REDUCING LAND VALUES

  HOW DO WE SET THE VALUE OF LAND FOR BUILDING AFFORDABLE HOUSES

 

AFFORDABLE | CLIMATE | DEVELOPERS | ECONOMY | FLOOD | HISTORY | HOMES

LADDER | MORALSPOVERTY | PROPERTY | SLAVERY | TAXES | SLUMS | VALUATIONS | WEALTH

 

 

 

 

THIS IS HOW TO BREAK THE WINDFALL CYCLE

 

There is a way to break the cycle and not force councils to make compulsory purchases (of land) they think is suitable for affordable housing but the present value may be too high. At the moment councils will fight shy of compulsory purchase where a landowner could argue a high settlement based on surrounding housing and house values.

 

Councils might not afford that kind of risk as the developer, and in any event they would probably lose money on the deal where in Hailsham (for example) a flat is 160,000 thousand pounds according to Zoopla, but to be affordable (index linked to the average wage in the area) such a property would need to be between 70,000 and 90,000. Hence, a council attempting a compulsory purchase in this area would be facing a significant loss.

 

Council's are notoriously slow at producing local plans, and when they do they fail to identify land as a rolling stock that is earmarked for affordable housing - despite the fact that this is their function. We have then to take this function away from councils, setting both the location and the value for them by way of an Appeal to the Secretary of State.

 

Anyone can put in a planning application on land that is not owned by them, simply by putting the owner on notice of the application. Identify a suitable field and away you go. But.

 

Social housing groups cannot afford to test the water either - with speculative planning applications - because of the high fees for those proposals. Hence, we have a stalemate position.

 

Thinking creatively, if councils could be persuaded (and maybe this should be a statutory requirement to really get things moving) to waive fees in relation to applications for genuinely affordable housing, then social groups or pro-bono advocates might take up the challenge and help the council out. How?

 

We are not saying that councils should lose out on fees entirely, we are only saying that such costs should be recoverable once the new builds are actually built. So, nobody loses and everybody wins, it just takes a bit longer.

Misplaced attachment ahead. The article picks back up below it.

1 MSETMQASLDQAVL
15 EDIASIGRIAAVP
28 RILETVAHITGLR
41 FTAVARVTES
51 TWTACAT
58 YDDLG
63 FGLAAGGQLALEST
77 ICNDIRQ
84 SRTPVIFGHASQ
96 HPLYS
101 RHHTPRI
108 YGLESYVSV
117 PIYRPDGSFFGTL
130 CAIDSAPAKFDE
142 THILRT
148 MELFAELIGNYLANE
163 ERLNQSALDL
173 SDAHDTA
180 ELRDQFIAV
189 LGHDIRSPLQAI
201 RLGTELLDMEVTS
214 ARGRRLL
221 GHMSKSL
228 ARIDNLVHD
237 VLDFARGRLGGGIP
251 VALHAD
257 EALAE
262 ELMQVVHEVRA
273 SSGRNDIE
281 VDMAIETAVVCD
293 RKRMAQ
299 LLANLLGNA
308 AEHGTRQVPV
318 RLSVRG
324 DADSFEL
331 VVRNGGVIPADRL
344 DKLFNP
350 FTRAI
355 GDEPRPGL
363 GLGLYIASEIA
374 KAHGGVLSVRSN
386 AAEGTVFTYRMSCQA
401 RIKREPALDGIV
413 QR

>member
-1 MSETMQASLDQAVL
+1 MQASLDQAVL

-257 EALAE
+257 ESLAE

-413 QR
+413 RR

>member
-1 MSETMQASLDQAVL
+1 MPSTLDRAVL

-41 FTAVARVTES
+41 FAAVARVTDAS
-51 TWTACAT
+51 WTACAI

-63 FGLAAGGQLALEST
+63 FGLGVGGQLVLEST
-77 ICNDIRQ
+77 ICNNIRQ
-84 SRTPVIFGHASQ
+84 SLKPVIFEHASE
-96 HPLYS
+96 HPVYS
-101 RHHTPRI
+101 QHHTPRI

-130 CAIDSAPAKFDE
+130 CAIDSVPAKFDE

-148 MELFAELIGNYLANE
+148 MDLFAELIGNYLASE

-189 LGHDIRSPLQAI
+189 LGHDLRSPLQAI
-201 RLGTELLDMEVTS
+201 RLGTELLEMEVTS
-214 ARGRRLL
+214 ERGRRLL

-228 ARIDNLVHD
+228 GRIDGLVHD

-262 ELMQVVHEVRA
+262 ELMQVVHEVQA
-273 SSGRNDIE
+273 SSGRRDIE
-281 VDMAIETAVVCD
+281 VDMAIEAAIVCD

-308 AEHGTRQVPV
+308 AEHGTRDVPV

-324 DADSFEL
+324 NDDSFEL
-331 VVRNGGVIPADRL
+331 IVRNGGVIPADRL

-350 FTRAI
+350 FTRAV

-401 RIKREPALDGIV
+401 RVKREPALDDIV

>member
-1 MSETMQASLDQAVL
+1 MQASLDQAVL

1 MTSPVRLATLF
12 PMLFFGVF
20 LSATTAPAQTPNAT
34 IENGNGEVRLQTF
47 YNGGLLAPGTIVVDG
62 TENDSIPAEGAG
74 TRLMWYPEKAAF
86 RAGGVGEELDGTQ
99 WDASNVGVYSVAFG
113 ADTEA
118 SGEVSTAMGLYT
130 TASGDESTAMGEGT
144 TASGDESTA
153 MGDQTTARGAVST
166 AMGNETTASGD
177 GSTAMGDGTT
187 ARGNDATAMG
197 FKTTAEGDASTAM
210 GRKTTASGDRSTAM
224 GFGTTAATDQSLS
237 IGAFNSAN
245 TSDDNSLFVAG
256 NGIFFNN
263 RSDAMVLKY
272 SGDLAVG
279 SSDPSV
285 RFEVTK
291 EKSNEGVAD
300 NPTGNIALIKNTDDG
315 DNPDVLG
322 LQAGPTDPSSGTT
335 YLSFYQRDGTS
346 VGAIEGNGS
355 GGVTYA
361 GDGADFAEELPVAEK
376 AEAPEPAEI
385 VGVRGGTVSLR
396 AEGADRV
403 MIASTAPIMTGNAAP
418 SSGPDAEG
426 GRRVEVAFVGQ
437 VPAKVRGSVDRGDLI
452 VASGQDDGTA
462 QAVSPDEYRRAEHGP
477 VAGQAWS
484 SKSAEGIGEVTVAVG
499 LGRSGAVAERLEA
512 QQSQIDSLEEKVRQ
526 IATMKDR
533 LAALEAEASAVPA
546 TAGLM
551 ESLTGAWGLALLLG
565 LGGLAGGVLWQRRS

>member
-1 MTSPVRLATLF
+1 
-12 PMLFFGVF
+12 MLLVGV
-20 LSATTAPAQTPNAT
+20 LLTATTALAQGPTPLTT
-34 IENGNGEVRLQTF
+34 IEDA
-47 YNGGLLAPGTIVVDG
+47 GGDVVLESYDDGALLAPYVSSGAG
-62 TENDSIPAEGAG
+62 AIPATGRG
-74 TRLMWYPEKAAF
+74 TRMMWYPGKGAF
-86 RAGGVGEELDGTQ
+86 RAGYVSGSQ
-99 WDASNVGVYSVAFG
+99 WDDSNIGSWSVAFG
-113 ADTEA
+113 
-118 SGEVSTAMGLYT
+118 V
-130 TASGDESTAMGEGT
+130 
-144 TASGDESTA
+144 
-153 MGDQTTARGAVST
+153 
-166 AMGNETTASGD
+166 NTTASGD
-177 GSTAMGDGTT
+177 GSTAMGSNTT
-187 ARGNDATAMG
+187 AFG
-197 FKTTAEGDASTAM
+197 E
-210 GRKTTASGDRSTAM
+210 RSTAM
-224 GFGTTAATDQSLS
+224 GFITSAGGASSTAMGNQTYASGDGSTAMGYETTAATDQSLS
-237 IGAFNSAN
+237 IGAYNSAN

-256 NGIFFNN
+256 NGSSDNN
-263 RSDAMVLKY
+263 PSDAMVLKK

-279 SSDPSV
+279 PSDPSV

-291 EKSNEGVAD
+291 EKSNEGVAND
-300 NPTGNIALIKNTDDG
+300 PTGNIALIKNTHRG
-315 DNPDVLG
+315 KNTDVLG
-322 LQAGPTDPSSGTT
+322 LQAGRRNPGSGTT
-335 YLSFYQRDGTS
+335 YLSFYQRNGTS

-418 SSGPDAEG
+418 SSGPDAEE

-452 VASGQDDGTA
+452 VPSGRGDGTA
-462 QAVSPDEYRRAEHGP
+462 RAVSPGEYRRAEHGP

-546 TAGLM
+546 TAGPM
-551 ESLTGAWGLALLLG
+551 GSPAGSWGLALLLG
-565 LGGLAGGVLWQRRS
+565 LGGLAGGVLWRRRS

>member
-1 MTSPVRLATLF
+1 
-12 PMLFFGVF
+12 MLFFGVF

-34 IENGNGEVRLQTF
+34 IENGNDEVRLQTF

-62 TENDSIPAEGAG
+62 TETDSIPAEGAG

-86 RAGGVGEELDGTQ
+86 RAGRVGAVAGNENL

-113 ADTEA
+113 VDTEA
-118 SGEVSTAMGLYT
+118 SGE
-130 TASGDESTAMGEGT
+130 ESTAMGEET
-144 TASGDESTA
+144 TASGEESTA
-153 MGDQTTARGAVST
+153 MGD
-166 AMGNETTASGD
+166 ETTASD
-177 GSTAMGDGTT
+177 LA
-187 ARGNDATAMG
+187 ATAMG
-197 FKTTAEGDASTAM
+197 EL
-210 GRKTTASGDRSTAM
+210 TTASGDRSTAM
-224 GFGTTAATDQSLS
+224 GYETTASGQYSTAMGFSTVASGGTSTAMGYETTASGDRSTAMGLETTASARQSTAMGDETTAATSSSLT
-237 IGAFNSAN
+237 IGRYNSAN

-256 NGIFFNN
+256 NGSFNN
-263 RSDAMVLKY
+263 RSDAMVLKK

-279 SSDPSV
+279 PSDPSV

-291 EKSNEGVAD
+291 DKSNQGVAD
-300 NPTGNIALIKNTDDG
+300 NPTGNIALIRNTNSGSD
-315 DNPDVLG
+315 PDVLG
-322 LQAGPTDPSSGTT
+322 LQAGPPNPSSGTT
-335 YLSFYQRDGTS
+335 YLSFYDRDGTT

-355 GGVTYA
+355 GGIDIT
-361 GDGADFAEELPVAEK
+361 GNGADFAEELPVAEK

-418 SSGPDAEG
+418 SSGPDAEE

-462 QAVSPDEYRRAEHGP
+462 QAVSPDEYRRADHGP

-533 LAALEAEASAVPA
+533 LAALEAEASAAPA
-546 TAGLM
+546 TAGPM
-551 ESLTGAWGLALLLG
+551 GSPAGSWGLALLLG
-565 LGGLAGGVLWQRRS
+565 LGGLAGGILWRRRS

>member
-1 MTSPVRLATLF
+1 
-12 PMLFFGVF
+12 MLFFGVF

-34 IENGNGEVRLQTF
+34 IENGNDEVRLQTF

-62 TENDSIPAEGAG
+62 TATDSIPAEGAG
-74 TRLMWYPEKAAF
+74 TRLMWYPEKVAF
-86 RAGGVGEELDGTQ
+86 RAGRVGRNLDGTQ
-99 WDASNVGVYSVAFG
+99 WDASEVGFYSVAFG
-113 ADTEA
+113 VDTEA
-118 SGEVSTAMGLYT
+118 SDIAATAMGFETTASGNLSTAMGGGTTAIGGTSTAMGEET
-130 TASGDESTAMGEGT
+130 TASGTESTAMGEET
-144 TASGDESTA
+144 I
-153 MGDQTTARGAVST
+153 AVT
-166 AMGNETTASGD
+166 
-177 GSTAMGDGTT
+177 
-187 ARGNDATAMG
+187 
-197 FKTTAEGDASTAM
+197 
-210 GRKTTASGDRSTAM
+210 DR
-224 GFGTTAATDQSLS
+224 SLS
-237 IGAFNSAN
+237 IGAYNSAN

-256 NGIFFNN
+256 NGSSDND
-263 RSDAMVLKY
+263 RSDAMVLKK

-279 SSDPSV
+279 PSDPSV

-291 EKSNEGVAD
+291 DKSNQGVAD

Then there is the matter of the community infrastructure levy (CIL). Yes, there is way around that too, but only if we are all prepared to be reasonable.

 

 

 

 

WHAT NEXT ?

 

Crafting a planning application ......  BACK - NEXT

 

 

Map of the Wealden district as divided for effective representation of the people

 

Map of the Wealden District

 

  

 

LINKS

 

https://www.fwi.co.uk/business/UK-farmland-will-be-cheaper-in-2020-than-now-says-savills.htm

http://www.rics.org/uk/knowledge/glossary/agricultural-land-prices/

https://www.farminguk.com/news/UK-farmland-values-fall-by-an-average-of-10-in-12-months_47618.html

http://www.uklandandfarms.co.uk/agricultural-land-prices-news/land-accounts-for-over-half-of-UK-net-worth/

 

 

 

 

FARMING - The backbone of any society is the production of food to feed the population, though these days much of what we eat is imported from other producers, such as fish farmed in Asia. We can no longer find enough fish locally having exhausted our fisheries. Agriculture is also changing where we have drained the soil for so long with artificial fertilizers that yields will fall, meaning a shift to obtaining protein from the sea - but unfortunately we are disposing of around 8 millions tons of plastic in our seas - poisoning marine life that we need to keep us nourished. Food security is therefore high on the United Nations agenda via the Food and Agriculture Organization.

 

 

 

 

AFFORDABLE | CLIMATE | DEVELOPERS | ECONOMY | FLOOD | HISTORY | HOMES

LADDER | MORALSPOVERTY | PROPERTY | SLAVERY | TAXES | SLUMS | VALUATIONS | WEALTH

 

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